You might assume that all raindrops are the same, but scientists say that's not the case. And they now have the pictures to prove it.
Thanks to a research effort by NASA and the Japan Aerospace Exploration Agency, researchers have taken the first 3-D snapshots of precipitation - both raindrops and snowflakes - from the vantage point of space.
The pictures were taken from the GPM Core Observatory, a satellite launched in 2014 that's a collaboration between the two nations. GPM's mission is to gain a better understanding of Earth's water and energy cycles and provide better forecasting of extreme events that cause natural disasters. The snapshots help further those objectives.
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"The drop size distribution is one of many factors that determines how big a storm will grow, how long it will last and how much rain it will ultimately produce," Joe Munchak,a research meteorologist at NASA's Goddard Space Flight Center in Greenbelt, Md., said in a NASA press release. "We've never been able to see how water droplet sizes vary globally until now."
Clouds generate different sizes of water droplets, depending upon various factors. The cores of clouds at lower altitudes generally produce bigger raindrops, because they collide with each other and combine as they fall to Earth. On the edges of clouds and at higher altitudes, in contrast, make smaller droplets, which are less likely to combine. Scientists refer to the number of drops and snowflakes of different sizes at various locations within a cloud as the "particle size distribution."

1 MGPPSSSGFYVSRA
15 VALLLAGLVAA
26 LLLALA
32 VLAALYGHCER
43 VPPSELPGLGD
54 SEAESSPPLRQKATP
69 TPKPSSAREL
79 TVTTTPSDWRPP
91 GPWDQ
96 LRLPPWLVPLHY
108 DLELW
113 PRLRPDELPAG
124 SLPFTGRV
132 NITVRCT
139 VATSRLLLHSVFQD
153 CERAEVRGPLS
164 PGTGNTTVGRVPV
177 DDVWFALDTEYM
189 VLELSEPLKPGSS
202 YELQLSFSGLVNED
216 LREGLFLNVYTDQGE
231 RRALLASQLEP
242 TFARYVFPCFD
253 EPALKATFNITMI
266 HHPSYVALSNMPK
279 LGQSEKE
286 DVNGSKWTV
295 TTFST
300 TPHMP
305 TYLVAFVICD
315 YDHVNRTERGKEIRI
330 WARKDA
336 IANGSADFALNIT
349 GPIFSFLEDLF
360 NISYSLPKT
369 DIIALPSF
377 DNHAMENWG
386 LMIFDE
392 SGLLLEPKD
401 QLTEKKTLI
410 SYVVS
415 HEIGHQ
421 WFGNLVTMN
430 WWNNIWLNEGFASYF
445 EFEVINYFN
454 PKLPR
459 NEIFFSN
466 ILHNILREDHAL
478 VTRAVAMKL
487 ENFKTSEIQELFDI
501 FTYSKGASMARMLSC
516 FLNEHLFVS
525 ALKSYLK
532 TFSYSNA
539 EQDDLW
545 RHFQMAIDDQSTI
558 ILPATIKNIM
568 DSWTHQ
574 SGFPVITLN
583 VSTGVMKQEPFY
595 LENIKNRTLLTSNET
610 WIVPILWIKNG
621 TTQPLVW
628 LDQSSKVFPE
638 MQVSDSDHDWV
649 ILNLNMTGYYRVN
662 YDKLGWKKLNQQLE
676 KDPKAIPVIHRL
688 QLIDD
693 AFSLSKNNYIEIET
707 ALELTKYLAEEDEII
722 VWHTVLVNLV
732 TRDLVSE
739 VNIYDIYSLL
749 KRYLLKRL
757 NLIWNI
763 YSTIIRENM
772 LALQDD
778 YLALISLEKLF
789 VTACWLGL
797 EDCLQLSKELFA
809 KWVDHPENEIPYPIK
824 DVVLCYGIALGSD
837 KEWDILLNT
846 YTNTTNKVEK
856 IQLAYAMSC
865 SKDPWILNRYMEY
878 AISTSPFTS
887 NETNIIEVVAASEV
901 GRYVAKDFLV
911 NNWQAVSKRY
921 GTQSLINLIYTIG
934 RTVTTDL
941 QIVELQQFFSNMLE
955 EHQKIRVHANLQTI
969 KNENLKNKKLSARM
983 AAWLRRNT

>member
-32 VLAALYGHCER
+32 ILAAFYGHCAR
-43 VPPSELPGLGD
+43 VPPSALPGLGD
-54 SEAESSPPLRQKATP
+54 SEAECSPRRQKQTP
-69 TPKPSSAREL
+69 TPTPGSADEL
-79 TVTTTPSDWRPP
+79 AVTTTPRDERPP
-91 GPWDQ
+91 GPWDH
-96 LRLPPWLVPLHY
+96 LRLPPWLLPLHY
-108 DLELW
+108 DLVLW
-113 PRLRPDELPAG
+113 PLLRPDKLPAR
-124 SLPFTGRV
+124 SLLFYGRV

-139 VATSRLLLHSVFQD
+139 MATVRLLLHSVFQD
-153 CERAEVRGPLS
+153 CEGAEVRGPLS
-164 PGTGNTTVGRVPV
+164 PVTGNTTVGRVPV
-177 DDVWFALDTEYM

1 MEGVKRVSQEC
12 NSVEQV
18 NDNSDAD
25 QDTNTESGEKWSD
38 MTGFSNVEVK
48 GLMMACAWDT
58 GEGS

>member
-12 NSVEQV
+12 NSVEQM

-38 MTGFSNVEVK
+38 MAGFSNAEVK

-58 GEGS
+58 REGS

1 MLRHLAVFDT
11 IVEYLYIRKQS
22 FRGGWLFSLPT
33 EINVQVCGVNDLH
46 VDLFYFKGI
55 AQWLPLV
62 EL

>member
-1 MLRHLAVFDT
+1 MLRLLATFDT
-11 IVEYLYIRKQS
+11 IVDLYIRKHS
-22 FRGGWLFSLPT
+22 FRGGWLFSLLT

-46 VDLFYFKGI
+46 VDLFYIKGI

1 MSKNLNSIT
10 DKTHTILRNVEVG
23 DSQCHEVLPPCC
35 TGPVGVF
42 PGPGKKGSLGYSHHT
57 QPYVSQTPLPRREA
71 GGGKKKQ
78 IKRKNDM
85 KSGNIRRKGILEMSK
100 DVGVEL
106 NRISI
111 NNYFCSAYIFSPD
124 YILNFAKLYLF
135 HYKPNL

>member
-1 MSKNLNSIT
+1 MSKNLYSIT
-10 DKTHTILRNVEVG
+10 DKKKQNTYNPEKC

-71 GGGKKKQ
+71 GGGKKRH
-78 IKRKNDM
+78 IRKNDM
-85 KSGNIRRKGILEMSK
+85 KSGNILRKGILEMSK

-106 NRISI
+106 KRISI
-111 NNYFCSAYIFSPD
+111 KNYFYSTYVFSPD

That's important, because the ratio of large drops to medium or small-sized ones helps scientists to predict the amount of rain or show that will fall. According to Munchak, scientists used to be limited in such predictions, because of a lack of data.
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"Without knowing the relationship or the ratio of those large drops to the smaller or medium sized drops, we can have a big error in how much rain we know fell and that can have some big implications for knowing long term accumulations which can help with flash flood predictions," said Munchak.
Scientists created the 3-D images with data collected by the satellite's Dual-frequency Precipitation Radar (DPR). They also utilized the GPM Microwave Imager, which uses a set of 13 optimized frequencies to retrieve heavy, moderate, and light precipitation measurements at the Earth's surface.